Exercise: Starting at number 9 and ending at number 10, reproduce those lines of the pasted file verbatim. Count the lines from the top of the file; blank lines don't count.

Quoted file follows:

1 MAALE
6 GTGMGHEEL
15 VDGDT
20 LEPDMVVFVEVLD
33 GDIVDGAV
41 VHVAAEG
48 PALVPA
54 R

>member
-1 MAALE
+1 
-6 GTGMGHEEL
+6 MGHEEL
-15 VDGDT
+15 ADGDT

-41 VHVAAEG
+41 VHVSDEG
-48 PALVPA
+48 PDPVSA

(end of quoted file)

>member
-1 MAALE